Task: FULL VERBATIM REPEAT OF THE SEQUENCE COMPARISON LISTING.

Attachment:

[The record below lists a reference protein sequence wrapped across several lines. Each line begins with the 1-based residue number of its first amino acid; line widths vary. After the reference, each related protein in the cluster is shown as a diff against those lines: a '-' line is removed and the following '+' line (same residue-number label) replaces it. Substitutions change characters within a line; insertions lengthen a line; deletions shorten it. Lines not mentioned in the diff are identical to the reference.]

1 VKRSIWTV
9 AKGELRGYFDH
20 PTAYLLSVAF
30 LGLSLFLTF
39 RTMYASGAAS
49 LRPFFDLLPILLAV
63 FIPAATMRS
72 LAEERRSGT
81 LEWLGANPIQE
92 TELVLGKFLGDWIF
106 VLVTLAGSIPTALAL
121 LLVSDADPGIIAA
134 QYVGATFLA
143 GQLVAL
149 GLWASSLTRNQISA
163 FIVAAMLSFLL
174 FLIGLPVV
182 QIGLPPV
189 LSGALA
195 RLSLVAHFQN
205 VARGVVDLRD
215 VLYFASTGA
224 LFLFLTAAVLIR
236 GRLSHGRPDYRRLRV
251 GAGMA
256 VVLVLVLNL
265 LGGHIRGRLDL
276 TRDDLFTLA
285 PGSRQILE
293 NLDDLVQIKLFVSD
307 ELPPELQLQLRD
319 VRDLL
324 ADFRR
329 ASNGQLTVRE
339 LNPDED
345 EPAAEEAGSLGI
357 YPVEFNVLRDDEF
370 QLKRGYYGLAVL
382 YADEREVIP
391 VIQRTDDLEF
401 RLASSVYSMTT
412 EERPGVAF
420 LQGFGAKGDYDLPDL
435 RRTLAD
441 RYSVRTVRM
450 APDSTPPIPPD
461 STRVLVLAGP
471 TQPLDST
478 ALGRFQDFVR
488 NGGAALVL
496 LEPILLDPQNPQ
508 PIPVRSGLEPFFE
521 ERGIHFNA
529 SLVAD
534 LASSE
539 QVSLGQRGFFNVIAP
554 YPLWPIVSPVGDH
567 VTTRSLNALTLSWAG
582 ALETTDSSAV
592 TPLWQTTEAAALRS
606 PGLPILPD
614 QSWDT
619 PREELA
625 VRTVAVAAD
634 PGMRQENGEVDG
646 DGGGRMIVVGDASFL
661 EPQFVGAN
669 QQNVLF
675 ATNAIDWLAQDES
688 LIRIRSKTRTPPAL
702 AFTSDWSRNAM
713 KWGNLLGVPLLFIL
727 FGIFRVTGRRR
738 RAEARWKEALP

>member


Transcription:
[The record below lists a reference protein sequence wrapped across several lines. Each line begins with the 1-based residue number of its first amino acid; line widths vary. After the reference, each related protein in the cluster is shown as a diff against those lines: a '-' line is removed and the following '+' line (same residue-number label) replaces it. Substitutions change characters within a line; insertions lengthen a line; deletions shorten it. Lines not mentioned in the diff are identical to the reference.]

1 VKRSIWTV
9 AKGELRGYFDH
20 PTAYLLSVAF
30 LGLSLFLTF
39 RTMYASGAAS
49 LRPFFDLLPILLAV
63 FIPAATMRS
72 LAEERRSGT
81 LEWLGANPIQE
92 TELVLGKFLGDWIF
106 VLVTLAGSIPTALAL
121 LLVSDADPGIIAA
134 QYVGATFLA
143 GQLVAL
149 GLWASSLTRNQISA
163 FIVAAMLSFLL
174 FLIGLPVV
182 QIGLPPV
189 LSGALA
195 RLSLVAHFQN
205 VARGVVDLRD
215 VLYFASTGA
224 LFLFLTAAVLIR
236 GRLSHGRPDYRRLRV
251 GAGMA
256 VVLVLVLNL
265 LGGHIRGRLDL
276 TRDDLFTLA
285 PGSRQILE
293 NLDDLVQIKLFVSD
307 ELPPELQLQLRD
319 VRDLL
324 ADFRR
329 ASNGQLTVRE
339 LNPDED
345 EPAAEEAGSLGI
357 YPVEFNVLRDDEF
370 QLKRGYYGLAVL
382 YADEREVIP
391 VIQRTDDLEF
401 RLASSVYSMTT
412 EERPGVAF
420 LQGFGAKGDYDLPDL
435 RRTLAD
441 RYSVRTVRM
450 APDSTPPIPPD
461 STRVLVLAGP
471 TQPLDST
478 ALGRFQDFVR
488 NGGAALVL
496 LEPILLDPQNPQ
508 PIPVRSGLEPFFE
521 ERGIHFNA
529 SLVAD
534 LASSE
539 QVSLGQRGFFNVIAP
554 YPLWPIVSPVGDH
567 VTTRSLNALTLSWAG
582 ALETTDSSAV
592 TPLWQTTEAAALRS
606 PGLPILPD
614 QSWDT
619 PREELA
625 VRTVAVAAD
634 PGMRQENGEVDG
646 DGGGRMIVVGDASFL
661 EPQFVGAN
669 QQNVLF
675 ATNAIDWLAQDES
688 LIRIRSKTRTPPAL
702 AFTSDWSRNAM
713 KWGNLLGVPLLFIL
727 FGIFRVTGRRR
738 RAEARWKEALP

>member